As I continued to experiment with being out in public as a monk, I also started preparing for long-term meditation retreat. Lama Zopa had previously advised me to come back to the states and move into a cabin at one of his retreat centers. The cabin is situated on a beautiful piece of land on the central coast of California he named Land of Calm Abiding. It was originally imagined as a secluded retreat community for Buddhist monastics, but is now open to all dedicated Buddhist practitioners wishing to engage in deep practice. I had previously been at the retreat center as a lay practitioner for a six week solo retreat. Though incredibly challenging, those six weeks proved to be deeply nourishing, and gave me the confidence to enter longer periods of solitary meditation practice. When Lama Zopa advised me to return to Land of Calm Abiding as a monk, I couldn't be happier. I knew it was going to be tough, but over the years I have grown to find the most depth in my practice when the challenges and obstacles seem impenetrable. These days I often hear Geshe Tsulga’s voice reverberating in my head, reminding me that as Buddhist practitioners “we don’t need easy.” As I would soon come to experience, this upcoming period in my life definitely did not disappoint!
With a car full of Dharma books and groceries, my dad and I set off for my new life. As we drove down highway one, through Santa Cruz and Big Sur, each spot more beautiful than the last, I started reflecting on the stories of Buddhist yogis who had renounced living in civilized society for the quiet calm of mountain retreat. My heart filled with renunciation mind and love. I genuinely wished to follow in the footsteps of great Buddhist practitioners of the past. Though what they don’t often tell you is that following in those footsteps is full of pain, disappointment, and falling to get up many times. In one way we all experience disappointment and pain throughout our life, spiritual or not. The Buddha spoke of this as unavoidable, and something we need to find a way to understand and relate to more deeply. Though as many of us often do out of habit, instead of looking to know, relate to, and feel the pain of life with awareness, I mostly resisted and ran from the painful experiences in my life. Because of this, I somehow felt that the spiritual path would be different, and often distracted myself with fantasies about spiritual experiences and advanced meditation practices. I had such high hopes for entering retreat, but was soon to be faced with the disappointment of my limitations and where I was actually at. Over the years this has given me a much different relationship with how I engage with Buddhist practice and how I view my limitations and failures. In small glimpses I have seen that we have the capacity to live and be with so much freedom and spaciousness. When we live from inner spaciousness born of direct insight, we allow the room for unconditional care, compassion, and connection to naturally arise. Though not consciously experiencing it at the time, I entered long term solitary retreat with a wish for this kind of inner freedom. Knowing there was no choice but through.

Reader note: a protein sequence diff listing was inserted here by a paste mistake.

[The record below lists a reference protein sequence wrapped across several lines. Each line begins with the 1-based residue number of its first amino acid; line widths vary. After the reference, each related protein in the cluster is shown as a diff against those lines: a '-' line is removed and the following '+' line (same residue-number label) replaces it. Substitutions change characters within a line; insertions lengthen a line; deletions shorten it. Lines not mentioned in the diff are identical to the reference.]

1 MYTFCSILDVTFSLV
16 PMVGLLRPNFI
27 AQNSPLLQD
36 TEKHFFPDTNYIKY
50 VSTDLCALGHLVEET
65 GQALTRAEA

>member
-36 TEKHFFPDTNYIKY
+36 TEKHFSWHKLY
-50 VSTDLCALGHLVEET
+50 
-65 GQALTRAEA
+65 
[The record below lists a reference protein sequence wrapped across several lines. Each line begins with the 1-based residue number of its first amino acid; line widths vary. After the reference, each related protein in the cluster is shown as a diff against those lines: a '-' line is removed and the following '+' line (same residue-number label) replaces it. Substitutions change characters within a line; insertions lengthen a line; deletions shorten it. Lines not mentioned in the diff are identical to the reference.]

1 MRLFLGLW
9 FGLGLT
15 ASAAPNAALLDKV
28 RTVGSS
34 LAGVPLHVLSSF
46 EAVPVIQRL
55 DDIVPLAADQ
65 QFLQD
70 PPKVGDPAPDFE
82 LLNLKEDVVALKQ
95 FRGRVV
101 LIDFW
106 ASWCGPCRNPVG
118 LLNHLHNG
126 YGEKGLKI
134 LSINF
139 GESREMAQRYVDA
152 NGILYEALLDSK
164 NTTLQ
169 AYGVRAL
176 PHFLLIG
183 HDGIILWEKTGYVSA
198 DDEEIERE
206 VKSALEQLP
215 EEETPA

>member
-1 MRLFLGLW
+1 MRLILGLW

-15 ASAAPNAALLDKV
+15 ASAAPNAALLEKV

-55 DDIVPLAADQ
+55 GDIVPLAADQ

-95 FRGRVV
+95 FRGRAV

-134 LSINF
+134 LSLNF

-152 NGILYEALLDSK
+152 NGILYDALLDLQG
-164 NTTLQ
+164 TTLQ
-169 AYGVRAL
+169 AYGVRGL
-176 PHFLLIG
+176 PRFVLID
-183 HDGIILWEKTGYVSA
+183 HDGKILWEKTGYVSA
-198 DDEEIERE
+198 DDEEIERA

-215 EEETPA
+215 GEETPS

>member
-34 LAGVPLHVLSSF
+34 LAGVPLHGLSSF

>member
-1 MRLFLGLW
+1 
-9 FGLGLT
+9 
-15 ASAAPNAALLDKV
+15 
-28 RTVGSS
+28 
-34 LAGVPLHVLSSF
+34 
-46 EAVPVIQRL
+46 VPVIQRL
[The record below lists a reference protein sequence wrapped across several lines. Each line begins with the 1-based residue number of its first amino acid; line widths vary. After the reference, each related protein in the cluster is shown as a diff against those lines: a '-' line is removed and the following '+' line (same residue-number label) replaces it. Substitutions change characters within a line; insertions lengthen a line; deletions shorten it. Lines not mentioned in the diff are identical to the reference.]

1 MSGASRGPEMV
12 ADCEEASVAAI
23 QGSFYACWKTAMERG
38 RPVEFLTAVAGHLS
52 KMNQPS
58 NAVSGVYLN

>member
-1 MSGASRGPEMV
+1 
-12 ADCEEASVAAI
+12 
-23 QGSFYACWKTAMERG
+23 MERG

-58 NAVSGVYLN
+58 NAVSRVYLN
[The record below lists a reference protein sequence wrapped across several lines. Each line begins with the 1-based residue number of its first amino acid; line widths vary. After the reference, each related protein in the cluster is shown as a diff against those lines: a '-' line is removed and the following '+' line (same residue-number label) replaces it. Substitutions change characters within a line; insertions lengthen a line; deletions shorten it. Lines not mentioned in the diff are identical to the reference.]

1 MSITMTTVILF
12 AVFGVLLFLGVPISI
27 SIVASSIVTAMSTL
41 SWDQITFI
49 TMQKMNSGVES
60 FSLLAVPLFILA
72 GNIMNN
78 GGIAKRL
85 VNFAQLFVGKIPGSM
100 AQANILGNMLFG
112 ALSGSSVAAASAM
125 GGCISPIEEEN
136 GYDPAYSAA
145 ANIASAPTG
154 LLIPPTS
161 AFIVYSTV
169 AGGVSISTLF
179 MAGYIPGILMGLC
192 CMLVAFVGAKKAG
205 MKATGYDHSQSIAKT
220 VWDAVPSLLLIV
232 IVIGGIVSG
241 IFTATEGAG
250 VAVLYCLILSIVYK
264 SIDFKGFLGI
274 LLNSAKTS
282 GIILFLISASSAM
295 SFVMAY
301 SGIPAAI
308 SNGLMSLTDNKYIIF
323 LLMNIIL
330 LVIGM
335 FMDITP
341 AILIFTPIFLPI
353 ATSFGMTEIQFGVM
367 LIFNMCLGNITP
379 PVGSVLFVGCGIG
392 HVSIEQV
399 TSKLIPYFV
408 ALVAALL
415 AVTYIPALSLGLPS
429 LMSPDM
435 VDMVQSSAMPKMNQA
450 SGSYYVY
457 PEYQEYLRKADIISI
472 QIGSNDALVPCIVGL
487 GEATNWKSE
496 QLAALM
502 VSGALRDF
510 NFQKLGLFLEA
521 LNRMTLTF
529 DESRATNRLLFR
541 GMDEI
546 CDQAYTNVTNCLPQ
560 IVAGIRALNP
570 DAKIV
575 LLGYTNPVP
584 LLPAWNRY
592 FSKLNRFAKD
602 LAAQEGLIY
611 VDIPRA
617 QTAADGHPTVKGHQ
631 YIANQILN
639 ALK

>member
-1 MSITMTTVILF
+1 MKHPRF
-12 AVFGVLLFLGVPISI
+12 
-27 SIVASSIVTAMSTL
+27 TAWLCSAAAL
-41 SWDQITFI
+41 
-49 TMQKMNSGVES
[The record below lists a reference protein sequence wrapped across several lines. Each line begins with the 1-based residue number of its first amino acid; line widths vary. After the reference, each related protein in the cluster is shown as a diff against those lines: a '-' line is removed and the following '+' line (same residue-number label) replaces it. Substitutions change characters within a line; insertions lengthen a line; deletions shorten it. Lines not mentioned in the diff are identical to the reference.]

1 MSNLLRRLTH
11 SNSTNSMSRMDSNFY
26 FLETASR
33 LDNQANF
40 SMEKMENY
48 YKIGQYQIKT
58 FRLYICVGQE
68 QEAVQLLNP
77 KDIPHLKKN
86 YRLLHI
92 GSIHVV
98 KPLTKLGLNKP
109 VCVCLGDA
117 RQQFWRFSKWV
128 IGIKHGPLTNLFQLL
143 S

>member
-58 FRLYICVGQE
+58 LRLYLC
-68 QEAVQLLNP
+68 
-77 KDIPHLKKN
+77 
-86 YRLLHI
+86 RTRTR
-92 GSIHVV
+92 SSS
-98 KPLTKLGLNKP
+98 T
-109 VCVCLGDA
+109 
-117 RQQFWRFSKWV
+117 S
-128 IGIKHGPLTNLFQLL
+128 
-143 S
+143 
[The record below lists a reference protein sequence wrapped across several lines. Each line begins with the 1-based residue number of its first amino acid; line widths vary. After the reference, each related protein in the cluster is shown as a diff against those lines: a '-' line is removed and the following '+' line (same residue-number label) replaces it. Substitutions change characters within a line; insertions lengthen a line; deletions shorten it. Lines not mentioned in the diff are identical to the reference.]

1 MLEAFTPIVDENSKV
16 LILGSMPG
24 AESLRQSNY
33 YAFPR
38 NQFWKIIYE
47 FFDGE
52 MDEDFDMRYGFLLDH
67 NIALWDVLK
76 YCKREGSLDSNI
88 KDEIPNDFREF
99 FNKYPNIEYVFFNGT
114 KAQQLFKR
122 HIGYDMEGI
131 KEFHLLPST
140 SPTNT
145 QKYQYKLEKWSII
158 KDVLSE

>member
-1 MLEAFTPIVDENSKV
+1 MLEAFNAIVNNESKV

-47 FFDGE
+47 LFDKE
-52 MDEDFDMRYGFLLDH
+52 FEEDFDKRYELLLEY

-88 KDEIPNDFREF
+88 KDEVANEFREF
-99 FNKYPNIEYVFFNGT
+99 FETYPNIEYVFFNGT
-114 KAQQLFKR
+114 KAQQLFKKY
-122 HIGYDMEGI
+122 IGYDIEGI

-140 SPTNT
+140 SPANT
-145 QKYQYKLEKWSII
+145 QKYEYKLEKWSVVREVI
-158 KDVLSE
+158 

Land of Calm Abiding is situated within a beautiful valley in the Santa Lucia mountain range just South of Big Sur. As my dad and I approached, it’s towering mountains extended steeply to the sky on our left, as it’s cliffs plunged sharply to the ocean on our right. Pulling up to the gate, a ruffled but friendly caretaker helped us to unload boxes and transfer them to the center’s 4x4 truck which was an absolute necessity on the treacherous and bumpy ride into the retreat land. As we drove up the mountain he talked lovingly about the land, and reaching the mountains peak we looked in awe at the great expanse of the pacific ocean. After a few minutes we descended steeply into a valley and through fresh rocky creeks. Eventually entering the retreat center, we drove passed a few retreat cabins, up a hill, and finally arrived at the cabin I would soon call home for the next three years. It was small, dilapidated, and perfect! It was not directly on the road, so it was fairly quiet, and had a nice view to boot. As I walked the last of my belongings from the truck to the cabin I could feel the stickiness, I didn’t want the caretaker to leave me alone in the woods. Although I felt no external threat, just the thought of sitting alone and facing myself once again shook me to my core. Walking back into the cabin I silently supplicated my teachers and the Buddhas of the ten directions. Sitting down I stared at my unopened boxes. This was my new home.